Allen: We were excited about interviewing Shaq, Steph and Jalen, because they all represent Mahmoud’s story past and present. Shaq was Mahmoud’s teammate at LSU so he was able to give us his perspective on the impact the then-“Chris Jackson’s” game had, not only on college basketball, but on Shaq personally. Jalen was Mahmoud’s teammate on the Nuggets and had a front row seat to the fallout that took place after Mahmoud’s protest. Steph became part of the discussion due to all of the comparisons that are made between their two styles of playing. He also was able to speak on what Mahmoud’s activism means to today’s athlete.  We really couldn’t imagine not having their participation in the film and everyone who appears, including Ice Cube, Steve Kerr and Mahershala Ali, were more than willing to contribute.

AA: We don’t directly hear from Abdul-Rauf in the trailer—in a sense it’s asking the world to just wait a little longer before we hear his truth from his own voice. In the meantime, what’s something new or at least surprising that you can tell us before the documentary drops?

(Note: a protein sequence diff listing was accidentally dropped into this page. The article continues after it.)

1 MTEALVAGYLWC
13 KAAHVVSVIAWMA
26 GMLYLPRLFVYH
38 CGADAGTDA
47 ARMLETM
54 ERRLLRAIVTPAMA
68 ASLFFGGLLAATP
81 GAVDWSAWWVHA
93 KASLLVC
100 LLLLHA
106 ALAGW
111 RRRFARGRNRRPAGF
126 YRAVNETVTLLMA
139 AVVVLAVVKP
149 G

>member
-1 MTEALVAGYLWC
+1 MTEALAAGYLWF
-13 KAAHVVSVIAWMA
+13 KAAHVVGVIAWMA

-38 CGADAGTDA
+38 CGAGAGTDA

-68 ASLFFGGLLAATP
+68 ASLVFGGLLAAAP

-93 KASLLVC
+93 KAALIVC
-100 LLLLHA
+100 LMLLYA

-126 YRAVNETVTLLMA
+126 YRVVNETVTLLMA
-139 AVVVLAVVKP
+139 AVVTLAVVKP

Allen: I don’t want to spoil the film for our audience, but I can say that there are a few stories and special reveals that have never been discussed until now.

Stand will be streaming worldwide on Showtime in 2023.

About Jason Clinkscales

Jason Clinkscales is a NYC-based editor and writer, as well as founder of The Whole Game. Formerly a research analyst for several media companies, he's a regular contributor for Decider, and was the editor-in-chief of The Sports Fan Journal. Jason holds out hope for a New York Knicks championship and the most obnoxious parade in human history.